The argument had continued in a fruitless manner for the rest of the evening. Old and new grievances were thoroughly aired and the faults of Charlie’s family had been picked over in great detail. Finally, as his headache reached a blazing crescendo, he decided to go to bed. It was pointless to continue. He wondered how he could have thought himself so steadily married for so long without realising the venom his wife harboured towards him and especially his mother. He thought about the amount of time he had spent away from home over the past twenty years. But that was normal for the island. You didn’t marry a fisherman and then expect him to be there every dinner time. It was a way of life. His parents had managed – more than managed – and they’d loved each other in their own quiet way. His mother had said once before he married Margaret – and just once mind, never anything after – that he was making a mistake. She said there was something a bit weak and a bit strange in that family, but he’d ignored her. He’d been so attracted to Margaret’s daintiness: the fact that she screamed when she saw a spider and he got to feel like a real hero just for getting rid of it. And there was Elaine. He’d never really thought of it before but she was indeed like his own mother. From a different generation of course, but possessed of the same stubborn and practical streak that could get you through hell or high water, and with that same hardness deep inside, like the very granite beneath their feet. And like his own mother Elaine could be a bit too hard sometimes, right enough, but you had to be here. But Gwendoline. Poor Gwendoline. What could he possibly do? He shifted his hands on the steering wheel and quietly asked God exactly what it was that he had done to deserve all this.

 

Roddy drew hard on his fag and idly kicked at the loose chippings of gravel beneath his feet. “Where the hell is he?” he said to himself out loud. They were going to be one of the last boats out of the Port that day, and if they didn’t watch out they would be late for their rendezvous. The “he” in question was Roddy’s little brother Kendo, who had gone to buy something from the deli to replace the lunch that he had spent half an hour making and then left on the kitchen table. Kendo was a poor soul – he quite literally didn’t have the brains he was born with. They were not gone exactly, but to say the least, they were seriously dented when he cycled at high speed into a tree at the age of twelve. Ever since then, his face had displayed a blank but sunny expression which seemed to attract violence of all sorts. Roddy had always attempted to shield him from this, and because of his large and powerful build and a reputation for being able to take care of himself, he had been for the most part successful. “If he doesn’t shift his arse though,” he said, “I’ll wring his neck myself.”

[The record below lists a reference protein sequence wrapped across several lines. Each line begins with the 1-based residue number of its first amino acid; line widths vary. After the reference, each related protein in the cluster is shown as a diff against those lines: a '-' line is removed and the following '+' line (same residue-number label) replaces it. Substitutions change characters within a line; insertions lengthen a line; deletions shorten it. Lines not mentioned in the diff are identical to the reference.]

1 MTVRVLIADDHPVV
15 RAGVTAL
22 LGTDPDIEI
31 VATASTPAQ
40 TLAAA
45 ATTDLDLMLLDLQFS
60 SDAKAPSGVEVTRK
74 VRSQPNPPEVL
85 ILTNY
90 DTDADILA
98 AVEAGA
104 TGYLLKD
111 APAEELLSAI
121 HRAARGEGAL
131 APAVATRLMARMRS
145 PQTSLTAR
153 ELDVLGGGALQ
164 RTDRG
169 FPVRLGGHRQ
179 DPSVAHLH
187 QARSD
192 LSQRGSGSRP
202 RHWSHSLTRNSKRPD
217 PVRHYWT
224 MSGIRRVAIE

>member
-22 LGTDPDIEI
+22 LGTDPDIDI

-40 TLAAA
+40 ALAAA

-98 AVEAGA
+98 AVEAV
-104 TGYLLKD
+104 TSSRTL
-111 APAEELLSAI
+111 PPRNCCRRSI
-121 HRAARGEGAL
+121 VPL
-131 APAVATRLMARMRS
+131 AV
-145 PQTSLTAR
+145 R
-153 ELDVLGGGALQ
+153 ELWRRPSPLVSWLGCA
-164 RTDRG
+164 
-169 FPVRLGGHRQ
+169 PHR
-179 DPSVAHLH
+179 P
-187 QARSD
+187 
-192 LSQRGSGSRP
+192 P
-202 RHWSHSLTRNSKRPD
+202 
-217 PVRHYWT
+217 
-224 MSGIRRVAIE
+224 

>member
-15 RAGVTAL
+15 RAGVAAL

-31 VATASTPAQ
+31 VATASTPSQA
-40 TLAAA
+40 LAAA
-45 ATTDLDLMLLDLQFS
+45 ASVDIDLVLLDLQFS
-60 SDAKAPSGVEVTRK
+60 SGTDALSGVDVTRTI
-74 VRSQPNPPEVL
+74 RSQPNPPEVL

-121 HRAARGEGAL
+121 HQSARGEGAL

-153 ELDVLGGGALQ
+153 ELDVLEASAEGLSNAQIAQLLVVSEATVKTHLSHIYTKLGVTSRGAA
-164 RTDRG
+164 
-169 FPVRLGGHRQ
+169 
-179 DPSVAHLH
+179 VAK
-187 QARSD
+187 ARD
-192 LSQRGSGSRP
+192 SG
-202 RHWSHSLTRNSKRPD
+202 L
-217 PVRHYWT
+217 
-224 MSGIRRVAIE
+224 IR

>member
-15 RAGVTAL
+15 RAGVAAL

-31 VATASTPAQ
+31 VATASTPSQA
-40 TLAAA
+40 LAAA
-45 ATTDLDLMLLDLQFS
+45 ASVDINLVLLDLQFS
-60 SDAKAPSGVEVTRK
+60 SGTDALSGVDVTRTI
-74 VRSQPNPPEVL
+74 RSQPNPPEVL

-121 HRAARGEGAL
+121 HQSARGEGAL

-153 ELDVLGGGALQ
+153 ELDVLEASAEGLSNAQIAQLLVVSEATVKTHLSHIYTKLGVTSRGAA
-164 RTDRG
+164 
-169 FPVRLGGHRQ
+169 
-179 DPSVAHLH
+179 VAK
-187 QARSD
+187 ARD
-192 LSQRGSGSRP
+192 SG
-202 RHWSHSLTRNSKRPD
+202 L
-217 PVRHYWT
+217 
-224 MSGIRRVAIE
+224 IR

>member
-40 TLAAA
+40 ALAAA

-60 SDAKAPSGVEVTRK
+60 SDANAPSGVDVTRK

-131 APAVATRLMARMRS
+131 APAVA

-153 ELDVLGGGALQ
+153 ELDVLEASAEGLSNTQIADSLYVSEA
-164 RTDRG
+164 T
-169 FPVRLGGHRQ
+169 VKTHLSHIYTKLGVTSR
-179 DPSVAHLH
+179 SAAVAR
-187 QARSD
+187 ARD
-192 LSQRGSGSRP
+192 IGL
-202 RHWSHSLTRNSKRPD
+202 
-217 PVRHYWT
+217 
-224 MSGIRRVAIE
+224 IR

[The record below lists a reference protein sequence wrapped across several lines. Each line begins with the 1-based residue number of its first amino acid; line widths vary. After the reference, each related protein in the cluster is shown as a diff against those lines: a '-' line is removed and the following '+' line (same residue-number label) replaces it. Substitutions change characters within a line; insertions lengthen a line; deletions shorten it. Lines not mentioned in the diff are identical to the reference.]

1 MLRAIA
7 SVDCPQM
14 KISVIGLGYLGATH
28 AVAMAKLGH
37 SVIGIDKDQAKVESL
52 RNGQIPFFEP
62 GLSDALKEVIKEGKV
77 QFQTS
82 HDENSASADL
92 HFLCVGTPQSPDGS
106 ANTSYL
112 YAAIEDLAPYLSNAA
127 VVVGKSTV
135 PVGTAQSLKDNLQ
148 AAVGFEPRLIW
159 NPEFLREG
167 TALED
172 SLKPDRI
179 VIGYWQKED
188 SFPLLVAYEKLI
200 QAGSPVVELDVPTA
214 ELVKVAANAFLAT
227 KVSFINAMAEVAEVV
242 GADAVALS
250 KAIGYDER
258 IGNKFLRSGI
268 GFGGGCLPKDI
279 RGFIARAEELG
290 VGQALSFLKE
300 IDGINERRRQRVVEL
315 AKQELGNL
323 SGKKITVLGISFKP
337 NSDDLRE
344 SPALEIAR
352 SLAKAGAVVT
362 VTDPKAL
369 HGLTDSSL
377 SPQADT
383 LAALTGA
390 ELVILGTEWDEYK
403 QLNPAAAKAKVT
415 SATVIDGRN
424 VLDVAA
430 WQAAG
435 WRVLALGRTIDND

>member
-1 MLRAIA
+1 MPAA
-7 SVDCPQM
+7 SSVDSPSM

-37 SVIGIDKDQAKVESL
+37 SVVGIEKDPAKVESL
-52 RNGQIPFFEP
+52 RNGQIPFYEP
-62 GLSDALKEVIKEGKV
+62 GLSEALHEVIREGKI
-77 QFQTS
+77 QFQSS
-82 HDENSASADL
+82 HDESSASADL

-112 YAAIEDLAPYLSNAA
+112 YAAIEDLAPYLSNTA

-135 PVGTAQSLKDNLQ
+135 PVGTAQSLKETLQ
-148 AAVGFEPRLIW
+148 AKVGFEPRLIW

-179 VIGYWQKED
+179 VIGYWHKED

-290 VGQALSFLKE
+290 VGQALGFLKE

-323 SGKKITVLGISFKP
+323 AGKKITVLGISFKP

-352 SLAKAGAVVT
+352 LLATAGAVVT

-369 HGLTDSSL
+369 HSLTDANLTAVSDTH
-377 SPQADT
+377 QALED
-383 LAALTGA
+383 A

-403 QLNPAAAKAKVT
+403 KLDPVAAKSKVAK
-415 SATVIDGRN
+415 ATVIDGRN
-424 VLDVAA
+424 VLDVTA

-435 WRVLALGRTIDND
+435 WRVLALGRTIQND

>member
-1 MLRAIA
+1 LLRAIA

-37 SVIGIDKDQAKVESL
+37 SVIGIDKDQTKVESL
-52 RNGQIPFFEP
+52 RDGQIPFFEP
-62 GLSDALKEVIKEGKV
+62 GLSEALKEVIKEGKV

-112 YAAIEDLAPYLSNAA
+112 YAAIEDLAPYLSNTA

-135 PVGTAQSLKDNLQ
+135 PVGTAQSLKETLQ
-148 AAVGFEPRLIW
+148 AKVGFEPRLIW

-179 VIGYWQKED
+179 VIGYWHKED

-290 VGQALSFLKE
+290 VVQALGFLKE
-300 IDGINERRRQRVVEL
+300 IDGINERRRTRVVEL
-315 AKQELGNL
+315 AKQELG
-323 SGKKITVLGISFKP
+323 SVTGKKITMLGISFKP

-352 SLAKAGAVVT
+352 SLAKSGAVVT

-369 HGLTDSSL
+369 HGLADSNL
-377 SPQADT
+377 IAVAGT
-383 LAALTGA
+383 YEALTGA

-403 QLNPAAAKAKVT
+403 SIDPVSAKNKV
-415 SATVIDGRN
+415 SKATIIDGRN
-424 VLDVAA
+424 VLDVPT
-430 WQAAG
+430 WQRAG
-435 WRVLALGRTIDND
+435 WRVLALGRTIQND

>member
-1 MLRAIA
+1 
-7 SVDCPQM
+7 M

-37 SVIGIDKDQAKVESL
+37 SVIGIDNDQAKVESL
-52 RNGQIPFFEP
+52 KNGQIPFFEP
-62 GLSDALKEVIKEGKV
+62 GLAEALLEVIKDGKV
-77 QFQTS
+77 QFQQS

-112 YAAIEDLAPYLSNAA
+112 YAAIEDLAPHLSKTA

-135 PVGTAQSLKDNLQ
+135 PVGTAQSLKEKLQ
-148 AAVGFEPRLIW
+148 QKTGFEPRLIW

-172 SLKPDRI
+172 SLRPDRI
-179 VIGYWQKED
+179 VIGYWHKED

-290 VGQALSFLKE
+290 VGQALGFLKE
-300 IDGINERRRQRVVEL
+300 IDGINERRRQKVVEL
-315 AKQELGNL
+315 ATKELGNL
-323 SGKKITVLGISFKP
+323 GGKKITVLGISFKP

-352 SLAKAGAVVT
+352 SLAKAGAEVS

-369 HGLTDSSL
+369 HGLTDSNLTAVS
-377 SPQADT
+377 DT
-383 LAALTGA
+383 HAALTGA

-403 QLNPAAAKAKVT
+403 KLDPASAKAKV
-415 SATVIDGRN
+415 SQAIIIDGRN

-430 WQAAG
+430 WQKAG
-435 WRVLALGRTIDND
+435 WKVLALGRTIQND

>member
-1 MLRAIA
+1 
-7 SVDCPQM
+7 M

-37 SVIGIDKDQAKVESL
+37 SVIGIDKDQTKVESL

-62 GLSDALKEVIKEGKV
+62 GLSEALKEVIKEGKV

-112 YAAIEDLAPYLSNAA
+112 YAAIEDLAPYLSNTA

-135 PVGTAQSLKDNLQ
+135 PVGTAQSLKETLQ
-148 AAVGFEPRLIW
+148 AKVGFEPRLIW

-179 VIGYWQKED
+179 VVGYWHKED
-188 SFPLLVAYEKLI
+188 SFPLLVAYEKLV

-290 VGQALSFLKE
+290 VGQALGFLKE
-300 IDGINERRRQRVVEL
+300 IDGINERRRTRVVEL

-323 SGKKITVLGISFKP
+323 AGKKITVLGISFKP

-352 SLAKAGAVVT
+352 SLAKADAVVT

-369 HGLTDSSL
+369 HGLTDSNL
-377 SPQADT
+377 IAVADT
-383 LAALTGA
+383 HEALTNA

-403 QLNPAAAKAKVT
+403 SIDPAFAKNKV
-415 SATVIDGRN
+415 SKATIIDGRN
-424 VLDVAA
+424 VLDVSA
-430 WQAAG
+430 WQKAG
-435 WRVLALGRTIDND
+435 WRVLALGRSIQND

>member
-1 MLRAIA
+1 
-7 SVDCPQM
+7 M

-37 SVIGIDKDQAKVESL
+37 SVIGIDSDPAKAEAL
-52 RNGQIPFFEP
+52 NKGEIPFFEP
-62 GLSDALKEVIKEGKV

He was particularly anxious to be on the move today. He wanted this deal to be over and done with. More than anything else he wanted Smiler to be as far away as possible. He hoped that by the time the next venture came around he would have returned to the city. He sighed and looked towards Harbour Street. A flash of blond hair and a familiar curvy figure suddenly caught his eye at the end of the pier. He squinted and shook his head, but there was nothing to see. He must have been mistaken. For a moment he’d been positive that his girlfriend had been standing there. She hardly ever came on to the quay though, so what would she be doing there? His hand absently went to a wooden motif that was on a leather string round his neck. He found it quite ugly, truth be told, but his girlfriend had given it to him so he wore it to please her. Well partly, he thought with a grin. He liked to share a warm bed on a cold night and he didn’t mind wearing a bit of silly jewelry under his clothes to guarantee this. He held it up and looked more closely at it. He thought it was made out of driftwood. It had strange faces and creatures carved in it. She’d given Kendo one too. Roddy had been a bit pissed-off about that. He tucked the necklace back under his shirt and turned his mind to the plan for that night. They’d be sure to unload all the gear in a oner, with no hanging about. The island was reaching the end of its supply and cabin fever was setting in. Everyone was anxious to score. Yes, thought Roddy. A bit of money and dope will do just sound. He’d get a few new CDs and a take-away from the chinky. A good few joints and he’d be well happy. Roddy looked down the pier and saw Kendo coming towards him.

“About bloody time man,” he shouted. “Where you baking the bread yourself?”

Kendo climbed over onto the boat, a large bag in his hand. Roddy kept a close eye on him in case he dropped lunch over the side. “What the hell’s the matter with you then?” he asked as he saw the crestfallen expression slowly creeping across his brother’s face. He looked up. Charlie was making his way across pier towards the boat.

“I thought I’d have missed you,” he shouted.

Roddy put his hands on the side of the boat, mentally cursing the doctor who had, against all odds, managed to sew Kendo’s head back together again.

sweet perfection